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Cybersecurity 101: Protecting Yourself During COVID-19

Pegasus Logistics GroupInsider

Since the start of the global coronavirus outbreak, there has been a spike in cyber-attacks and therefore we must be extra vigilant.

IT security professionals have been working to diligently reduce the exposure of corporate assets to cybercriminals. These methods range from the simplicity of locking workstations while an employee is away from their desk to utilizing artificial intelligence that interprets Internet traffic anomalies. Following a commonsense approach to information security can significantly reduce the potential for loss due to cybercrime.

Just like following the guidance of health professionals to help protect yourself and others against COVID-19, these three tips can help you stay protected against the cybercriminals during this time.

Protect your Personal Information

The most common avenue for an attack is through Social Engineering. Often, threat actors will use strong emotional responses to trick you into providing them with information. If something is too good, or bad, to be true, then it probably is. Nowadays, emails, texts, and phone calls abound where the threat actor tries to entice you with some great benefit (free money, prizes, trips, etc.), or threatens you with some kind of negative consequence, to trick you into providing them with sensitive information.

Not long ago, I received a call from the “Social Security Administration (SSA),” where I was informed by them that the FBI was en route to arrest me. The individual on the phone assured me that SSA was aware of my innocence and sought simply to aid me in this trying hour. This person was attempting to use fear to scare me into providing personal details so that they would be able to use that information to my detriment and their gain.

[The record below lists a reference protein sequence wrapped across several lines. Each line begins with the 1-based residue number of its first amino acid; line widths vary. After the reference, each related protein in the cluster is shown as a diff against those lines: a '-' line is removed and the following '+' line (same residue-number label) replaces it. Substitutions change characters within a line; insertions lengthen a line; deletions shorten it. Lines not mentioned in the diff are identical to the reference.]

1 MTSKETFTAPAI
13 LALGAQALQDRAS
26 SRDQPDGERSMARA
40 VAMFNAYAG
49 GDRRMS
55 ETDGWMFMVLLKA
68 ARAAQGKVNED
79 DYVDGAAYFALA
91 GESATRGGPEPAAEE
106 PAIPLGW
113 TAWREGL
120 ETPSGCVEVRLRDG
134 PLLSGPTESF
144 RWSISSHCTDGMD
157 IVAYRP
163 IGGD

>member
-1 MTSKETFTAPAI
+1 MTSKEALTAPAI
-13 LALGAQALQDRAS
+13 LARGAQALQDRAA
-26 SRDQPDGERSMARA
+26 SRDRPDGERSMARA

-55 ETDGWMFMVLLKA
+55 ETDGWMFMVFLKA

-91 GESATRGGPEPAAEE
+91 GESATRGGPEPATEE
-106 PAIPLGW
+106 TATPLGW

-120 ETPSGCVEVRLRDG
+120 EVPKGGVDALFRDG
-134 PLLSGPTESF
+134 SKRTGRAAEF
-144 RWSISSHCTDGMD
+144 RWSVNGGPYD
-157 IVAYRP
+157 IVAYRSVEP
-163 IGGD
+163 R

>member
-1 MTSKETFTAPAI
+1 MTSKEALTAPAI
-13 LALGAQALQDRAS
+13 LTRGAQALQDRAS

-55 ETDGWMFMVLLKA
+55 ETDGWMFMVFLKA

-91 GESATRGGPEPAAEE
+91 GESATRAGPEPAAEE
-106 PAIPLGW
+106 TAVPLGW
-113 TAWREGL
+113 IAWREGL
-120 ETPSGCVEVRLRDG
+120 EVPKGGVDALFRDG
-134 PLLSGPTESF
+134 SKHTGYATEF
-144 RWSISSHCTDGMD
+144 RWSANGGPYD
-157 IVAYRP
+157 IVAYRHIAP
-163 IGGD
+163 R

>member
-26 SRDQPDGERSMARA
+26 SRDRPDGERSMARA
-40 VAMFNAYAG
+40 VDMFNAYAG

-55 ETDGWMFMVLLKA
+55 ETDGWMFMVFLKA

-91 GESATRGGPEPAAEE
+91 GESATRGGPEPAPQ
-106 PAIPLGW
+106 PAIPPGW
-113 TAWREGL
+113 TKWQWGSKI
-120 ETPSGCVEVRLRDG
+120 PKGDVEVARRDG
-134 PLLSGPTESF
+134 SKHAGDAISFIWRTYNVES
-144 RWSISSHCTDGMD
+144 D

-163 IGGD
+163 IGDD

Here are a few questions to ask yourself in these scenarios:

  • Do I know the sender/caller?
  • Does the name match the address?
  • Is the subject out of character for the sender/caller?
  • Am I expecting this?
  • Does the destination match the content?

If you are unsure about any of these questions, call and verify that it is in fact not a threat actor. When in doubt, do not click or respond. Remember to always look at the details.

Protect your Applications

In 2017, the Equifax data breach exposed the name, social security number, date of birth, and home address of 143 million people. The breach occurred because hackers were able to exploit a known vulnerability of an unpatched application. The single most effective method to reduce exposure to cybercrime is to make certain that all applications are up to date. Cybercriminals take advantage of vulnerabilities present in older versions of applications. In a corporate setting, application updates are generally scheduled by system administrators. Although, personally owned mobile device applications also need to be updated as soon as updates are available.

Protect your Endpoints

An endpoint is anything used to run applications or to access data. The two most common endpoints are laptops and mobile phones. Not only is it vitally important to take the necessary steps to physically secure your mobile phone and laptop but it is also important to update the operating systems of endpoints. Cybercriminals may want access to your mobile device simply to gain access to corporate and personal contacts that they will then use in spam and spear-phishing campaigns against corporate executives.

Although you can’t stop cybercriminals from coming after you, you can take protective measures, such as these three tips, to help you avoid security breaches and work more securely and efficiently during these times.